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What are The Ethics of Hacktivism

  • Introduction
  • Background of topic
  • Ethical and unethical hacking
  • Justification of ethical hacking
  • Deontological and Utilitarian ethics of hacktivism
  • Deontological ethics of hacktivism
  • Utilitarian ethics of hacktivism
  • Conclusion
  • References 


The nature of hacktivism enables hackers to demand anything they want to accomplish by putting pressure on any country’s government agencies in the world. They especially demand human rights, strengthen security systems, and transparency. There have been many effects of hacktivism on society as a whole, whether positive or negative. Hence, to have a general idea of what hacktivism is, how it works, the real objective of such groups, and whether it is ethical or not, we have discussed each part in detail in the following report. Since everyone around us in society has to face complications regarding the ethical dilemma, the philosophers have come up with many theories that have been made for the organizations and government authorities to make regulatory decisions. These theories also keep on updating due to the rapidly changing environment. Nowadays, in the technological era, the market keeps on updating and keeps on bringing new features.

Analyzing The Ethics of Hacktivism

Background of the Topic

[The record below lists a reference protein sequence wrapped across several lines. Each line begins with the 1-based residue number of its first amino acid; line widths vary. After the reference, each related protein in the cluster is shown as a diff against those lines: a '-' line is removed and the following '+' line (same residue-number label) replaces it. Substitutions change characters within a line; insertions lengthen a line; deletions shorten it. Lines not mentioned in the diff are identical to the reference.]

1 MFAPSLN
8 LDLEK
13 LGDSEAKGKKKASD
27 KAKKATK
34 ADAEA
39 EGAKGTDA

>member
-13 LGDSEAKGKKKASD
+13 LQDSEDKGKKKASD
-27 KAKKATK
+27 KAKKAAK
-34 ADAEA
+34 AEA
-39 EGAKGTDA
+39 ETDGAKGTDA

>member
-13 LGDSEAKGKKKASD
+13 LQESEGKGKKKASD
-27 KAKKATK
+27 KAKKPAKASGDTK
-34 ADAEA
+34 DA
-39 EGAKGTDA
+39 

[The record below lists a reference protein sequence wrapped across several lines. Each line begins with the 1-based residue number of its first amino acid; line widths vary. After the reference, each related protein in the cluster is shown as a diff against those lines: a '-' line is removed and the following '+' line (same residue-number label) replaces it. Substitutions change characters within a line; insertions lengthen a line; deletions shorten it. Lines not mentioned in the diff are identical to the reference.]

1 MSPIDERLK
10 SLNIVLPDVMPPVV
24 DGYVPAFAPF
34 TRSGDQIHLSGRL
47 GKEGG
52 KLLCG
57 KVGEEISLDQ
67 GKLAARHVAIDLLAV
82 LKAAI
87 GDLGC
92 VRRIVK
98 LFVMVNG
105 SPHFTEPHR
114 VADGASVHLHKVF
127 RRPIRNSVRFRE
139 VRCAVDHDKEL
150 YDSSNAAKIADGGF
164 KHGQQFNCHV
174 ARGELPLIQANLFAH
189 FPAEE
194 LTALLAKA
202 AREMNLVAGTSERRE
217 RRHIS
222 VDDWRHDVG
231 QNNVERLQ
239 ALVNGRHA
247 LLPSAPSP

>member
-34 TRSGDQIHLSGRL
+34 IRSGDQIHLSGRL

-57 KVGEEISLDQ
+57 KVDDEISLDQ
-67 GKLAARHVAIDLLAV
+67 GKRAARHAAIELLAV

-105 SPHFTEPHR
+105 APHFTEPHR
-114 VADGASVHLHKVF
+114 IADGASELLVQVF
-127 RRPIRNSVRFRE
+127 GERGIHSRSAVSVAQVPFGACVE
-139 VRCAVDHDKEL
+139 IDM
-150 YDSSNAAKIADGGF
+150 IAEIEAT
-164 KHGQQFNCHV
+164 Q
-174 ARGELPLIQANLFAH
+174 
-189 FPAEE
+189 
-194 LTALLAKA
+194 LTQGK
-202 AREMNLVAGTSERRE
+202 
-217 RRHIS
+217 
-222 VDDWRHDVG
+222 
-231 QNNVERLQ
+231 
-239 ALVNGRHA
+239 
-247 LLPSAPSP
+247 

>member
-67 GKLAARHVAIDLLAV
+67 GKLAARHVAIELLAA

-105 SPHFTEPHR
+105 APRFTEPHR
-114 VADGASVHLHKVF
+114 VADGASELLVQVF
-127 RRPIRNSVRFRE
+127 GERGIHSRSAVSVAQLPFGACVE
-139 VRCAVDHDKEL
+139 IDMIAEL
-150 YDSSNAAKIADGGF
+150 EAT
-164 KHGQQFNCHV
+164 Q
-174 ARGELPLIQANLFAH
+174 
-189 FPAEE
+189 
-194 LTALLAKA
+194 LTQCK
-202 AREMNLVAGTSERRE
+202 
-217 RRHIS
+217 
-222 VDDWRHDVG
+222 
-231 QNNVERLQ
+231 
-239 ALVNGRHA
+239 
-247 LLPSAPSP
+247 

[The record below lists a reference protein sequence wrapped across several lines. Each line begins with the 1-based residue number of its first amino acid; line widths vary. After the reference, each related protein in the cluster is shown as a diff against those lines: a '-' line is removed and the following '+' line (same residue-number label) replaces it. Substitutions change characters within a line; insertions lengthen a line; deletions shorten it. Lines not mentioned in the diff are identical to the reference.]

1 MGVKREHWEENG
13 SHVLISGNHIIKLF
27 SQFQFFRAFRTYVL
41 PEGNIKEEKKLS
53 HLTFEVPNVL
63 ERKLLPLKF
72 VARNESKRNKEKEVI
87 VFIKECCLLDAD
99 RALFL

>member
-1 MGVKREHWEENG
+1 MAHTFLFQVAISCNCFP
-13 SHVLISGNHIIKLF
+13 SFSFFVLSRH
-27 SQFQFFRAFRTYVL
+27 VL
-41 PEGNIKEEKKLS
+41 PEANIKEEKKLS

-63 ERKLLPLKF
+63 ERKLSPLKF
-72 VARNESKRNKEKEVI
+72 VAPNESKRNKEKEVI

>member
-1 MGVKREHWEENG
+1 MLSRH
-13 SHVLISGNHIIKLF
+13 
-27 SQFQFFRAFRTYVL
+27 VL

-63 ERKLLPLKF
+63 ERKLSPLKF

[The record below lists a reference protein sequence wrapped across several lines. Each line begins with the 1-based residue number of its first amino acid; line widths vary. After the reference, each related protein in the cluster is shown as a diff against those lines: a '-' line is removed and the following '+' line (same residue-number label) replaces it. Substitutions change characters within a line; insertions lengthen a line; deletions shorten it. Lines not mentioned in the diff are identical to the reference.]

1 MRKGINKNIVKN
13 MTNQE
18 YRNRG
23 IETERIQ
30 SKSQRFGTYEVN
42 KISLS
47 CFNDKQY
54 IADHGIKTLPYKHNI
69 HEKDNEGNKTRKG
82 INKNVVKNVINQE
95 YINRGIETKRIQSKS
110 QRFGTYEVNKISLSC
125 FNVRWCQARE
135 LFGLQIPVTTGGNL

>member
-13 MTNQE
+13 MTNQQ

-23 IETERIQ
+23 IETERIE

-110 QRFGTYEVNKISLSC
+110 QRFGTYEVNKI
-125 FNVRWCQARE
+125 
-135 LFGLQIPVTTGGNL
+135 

Hacktivism is a combination of two words: ‘Hack’ and ‘Activism,’ and the meaning of the two words comprises computer-based techniques used to get information from other person’s devices. This hacking act is not just done for personal financial benefits; instead, it can be done to serve any political agenda or for self-motivated purposes. To break into government or private coordinating networks, techniques such as doxing, defacement, and denial-of-service is used. The people who carry out these tasks are called hackers. Hacktivism can also be referred to as activism because its goal is to bring social change; these changes are brought in a very constructive manner. These activities can be carried out in various ways, such as Anonymous and WikiLeaks, who work to achieve a common goal together. In other words, hacktivists are those individuals who end activities that can be referred to as illegitimate or illegal through a non-violent political procedure. The illegal activities that hacktivism helps in avoiding include theft of information, defacement, and virtual sabotage. There is no doubt that if used inappropriately, hacktivism can be very harmful, and hence there are certain norms that the hackers have to abide by to be trusted for their services. These rules and regulations are not set according to the traditional set of values that rely completely on the theoretical side of the ethical theories; instead, they are given their space, and boundaries are set for them to work in between them. This freedom of making small decisions by themselves is given because it is practically impossible to bind them to a standard set of guidelines for ethical decision-making.

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